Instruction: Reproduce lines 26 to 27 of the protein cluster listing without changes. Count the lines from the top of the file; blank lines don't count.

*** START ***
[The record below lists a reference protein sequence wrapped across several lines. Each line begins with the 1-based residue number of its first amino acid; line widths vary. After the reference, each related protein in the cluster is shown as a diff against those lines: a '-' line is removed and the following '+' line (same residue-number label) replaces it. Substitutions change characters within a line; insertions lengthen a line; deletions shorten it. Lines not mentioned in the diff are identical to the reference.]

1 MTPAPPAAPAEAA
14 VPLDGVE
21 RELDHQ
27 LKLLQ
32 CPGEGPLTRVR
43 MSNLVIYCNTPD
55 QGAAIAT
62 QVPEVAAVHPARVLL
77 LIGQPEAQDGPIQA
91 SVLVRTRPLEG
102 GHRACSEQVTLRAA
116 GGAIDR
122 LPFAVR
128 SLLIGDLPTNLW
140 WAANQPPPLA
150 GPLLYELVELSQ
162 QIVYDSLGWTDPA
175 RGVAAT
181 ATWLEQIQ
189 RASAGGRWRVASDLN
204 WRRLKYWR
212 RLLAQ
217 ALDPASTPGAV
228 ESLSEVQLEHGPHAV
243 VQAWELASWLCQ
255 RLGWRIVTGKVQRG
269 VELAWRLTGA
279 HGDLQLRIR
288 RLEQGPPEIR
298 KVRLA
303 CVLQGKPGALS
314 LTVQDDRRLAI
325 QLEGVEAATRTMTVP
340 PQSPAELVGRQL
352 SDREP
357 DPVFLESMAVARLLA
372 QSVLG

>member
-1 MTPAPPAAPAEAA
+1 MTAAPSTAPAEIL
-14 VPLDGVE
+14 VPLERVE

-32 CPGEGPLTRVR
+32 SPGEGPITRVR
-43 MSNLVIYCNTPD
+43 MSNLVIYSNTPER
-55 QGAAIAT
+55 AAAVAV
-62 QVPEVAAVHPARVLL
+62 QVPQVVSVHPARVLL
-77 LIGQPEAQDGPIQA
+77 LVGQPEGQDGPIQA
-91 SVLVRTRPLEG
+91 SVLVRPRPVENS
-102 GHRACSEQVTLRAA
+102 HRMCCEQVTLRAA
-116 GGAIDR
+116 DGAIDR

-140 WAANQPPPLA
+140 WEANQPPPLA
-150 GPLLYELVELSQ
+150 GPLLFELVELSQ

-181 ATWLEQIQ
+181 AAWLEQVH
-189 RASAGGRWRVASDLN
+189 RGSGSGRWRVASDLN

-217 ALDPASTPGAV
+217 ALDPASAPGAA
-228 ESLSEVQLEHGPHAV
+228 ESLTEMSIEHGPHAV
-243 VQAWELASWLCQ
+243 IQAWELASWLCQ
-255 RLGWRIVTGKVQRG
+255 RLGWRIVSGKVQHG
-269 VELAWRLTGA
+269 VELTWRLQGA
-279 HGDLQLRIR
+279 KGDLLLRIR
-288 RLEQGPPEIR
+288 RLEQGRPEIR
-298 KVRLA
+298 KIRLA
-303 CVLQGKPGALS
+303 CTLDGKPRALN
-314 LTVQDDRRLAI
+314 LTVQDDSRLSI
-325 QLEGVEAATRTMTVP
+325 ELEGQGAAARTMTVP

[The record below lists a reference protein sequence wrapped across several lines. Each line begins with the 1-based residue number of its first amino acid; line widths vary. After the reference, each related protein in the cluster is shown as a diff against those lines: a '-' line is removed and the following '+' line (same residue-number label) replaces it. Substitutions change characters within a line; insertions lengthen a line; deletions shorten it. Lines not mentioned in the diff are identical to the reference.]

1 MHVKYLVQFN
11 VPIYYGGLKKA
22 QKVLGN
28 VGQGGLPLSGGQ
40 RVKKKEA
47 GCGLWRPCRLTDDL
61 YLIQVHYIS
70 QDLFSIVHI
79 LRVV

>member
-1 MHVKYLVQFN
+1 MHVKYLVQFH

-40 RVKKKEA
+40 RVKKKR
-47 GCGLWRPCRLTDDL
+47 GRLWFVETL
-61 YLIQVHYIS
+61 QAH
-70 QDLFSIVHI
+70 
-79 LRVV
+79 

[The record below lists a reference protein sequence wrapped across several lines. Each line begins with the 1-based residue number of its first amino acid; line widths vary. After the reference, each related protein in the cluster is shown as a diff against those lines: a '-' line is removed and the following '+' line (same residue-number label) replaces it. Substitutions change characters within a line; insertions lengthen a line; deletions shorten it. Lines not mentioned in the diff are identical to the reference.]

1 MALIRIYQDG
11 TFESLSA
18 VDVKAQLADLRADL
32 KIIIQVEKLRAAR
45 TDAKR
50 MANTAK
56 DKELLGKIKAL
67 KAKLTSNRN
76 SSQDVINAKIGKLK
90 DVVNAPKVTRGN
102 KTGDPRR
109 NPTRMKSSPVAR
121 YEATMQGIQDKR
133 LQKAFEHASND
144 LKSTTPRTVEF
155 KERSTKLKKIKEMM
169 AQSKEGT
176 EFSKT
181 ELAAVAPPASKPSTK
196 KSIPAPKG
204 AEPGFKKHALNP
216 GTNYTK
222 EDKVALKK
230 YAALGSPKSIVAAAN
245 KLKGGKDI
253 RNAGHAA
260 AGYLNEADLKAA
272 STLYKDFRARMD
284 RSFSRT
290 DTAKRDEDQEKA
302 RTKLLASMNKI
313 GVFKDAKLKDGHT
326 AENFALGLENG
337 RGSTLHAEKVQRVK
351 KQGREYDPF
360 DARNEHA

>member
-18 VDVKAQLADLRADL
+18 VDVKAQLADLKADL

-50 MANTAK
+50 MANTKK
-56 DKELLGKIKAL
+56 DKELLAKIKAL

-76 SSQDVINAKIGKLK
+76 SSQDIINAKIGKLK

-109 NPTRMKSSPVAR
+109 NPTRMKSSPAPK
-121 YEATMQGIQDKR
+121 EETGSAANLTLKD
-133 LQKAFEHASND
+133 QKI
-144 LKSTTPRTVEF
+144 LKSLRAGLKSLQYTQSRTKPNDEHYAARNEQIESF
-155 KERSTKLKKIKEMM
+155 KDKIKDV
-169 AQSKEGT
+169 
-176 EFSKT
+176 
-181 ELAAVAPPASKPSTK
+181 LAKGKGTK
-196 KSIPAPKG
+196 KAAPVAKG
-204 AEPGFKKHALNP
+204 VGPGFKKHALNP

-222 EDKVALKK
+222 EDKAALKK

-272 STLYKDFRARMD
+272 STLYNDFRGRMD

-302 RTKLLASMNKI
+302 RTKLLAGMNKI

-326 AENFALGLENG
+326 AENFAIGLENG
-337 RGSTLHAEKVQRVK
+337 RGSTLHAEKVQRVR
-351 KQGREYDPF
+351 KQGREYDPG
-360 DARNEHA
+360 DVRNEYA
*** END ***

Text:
243 VQAWELASWLCQ
255 RLGWRIVTGKVQRG